Amazing compilation of soul/jazz/funk roots music heavy on Lou Donaldson, Grant Green, Donald Byrd, Herbie Hancock, and others. Definitely worth a listen. If you’ve never heard it, you probably will recognize a bunch of stuff from various hip hop albums.

    Same thing goes for the “James Brown’s Funky People” series. So many samples taken from those albums…

  15. SOAM Says:

    Beat it (hard drugs)

  16. R1 Says:

    @Mr. Completely:

    You the man.

    Love the knowledge you bust on us.

  17. Mr.Miner Says:

    those Mos Def links are up on the last page…

  18. Mr.Miner Says:

    and….Mr. C drops science on this board daily! Much thanks 🙂

  19. msbjivein Says:

    What I imagine Mr C to look like.

    6’11” w/ white hair and beard. Carrying a staff and wearing a wizards robe. With a three coned cap he wears like a crown. He will grant you three music trivia answers and only three. He arrives in a cloud of dank smoke. Then vanishes to the same dank smoke. Rub your bong three times and think of Phish and he appears.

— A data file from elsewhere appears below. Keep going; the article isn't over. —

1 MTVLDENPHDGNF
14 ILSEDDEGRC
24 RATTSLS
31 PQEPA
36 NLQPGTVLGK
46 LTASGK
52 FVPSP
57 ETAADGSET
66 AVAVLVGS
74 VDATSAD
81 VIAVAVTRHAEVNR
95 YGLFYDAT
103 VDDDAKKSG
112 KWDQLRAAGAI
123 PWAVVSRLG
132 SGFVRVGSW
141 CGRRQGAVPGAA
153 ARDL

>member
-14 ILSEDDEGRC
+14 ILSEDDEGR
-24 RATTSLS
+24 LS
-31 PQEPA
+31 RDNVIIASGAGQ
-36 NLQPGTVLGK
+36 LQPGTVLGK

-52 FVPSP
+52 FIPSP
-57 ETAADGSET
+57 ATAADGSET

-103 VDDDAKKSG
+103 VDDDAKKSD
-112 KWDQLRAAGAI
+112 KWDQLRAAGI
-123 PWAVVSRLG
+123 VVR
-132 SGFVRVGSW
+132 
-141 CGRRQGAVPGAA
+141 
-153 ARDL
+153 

20. Mr. Completely Says:

    thank you.

    Techniques of altering consciousness are my life study. Especially as they relate to music. Even more especially as they relate to mass or integrated consciousness in a musical setting.

    It’s great to be able to mention these things somewhere people can relate to what I’m getting at.

    The casse’ is not just a neat idea or a metaphor. It totally fucking *works.*

    Another interesting thing is that it’s said that it doesn’t actually matter whether the musicians believe in the orisha at all. As long as the dancers believe, and the drummers play the right patterns, the ritual works.

    Interesting people, the Yoruba and related folks. Very sophisticated.

  21. msbjivein Says:

    Poof he vanishes in dank smoke……………………….

  22. SOAM Says:

    I’m one minute away from wrapping a fat bat and blasting my ass off

  23. SOAM Says:


  24. Mr. Completely Says:

    I’m sure some ppl here dread my overly frequent posts. I blame the extraordinarily strong Portland espresso.

    lol @msb, you will be very disappointed to actually meet me.

    I feel like I should now mention the long list of very stupid things I have done to balance things out. Oh, like not seeing Phish between 1992 and 1999, because they had “obviously plateau’d.” That’s a pretty brutal one.

  25. Selector J Says:

    I just found this Mos Def video of him talking about MF DOOM during The Ecstatic studio sessions. hilarious stuff. He also drops some jazz influences and compares De La Soul to Steely Dan, too. Incredible.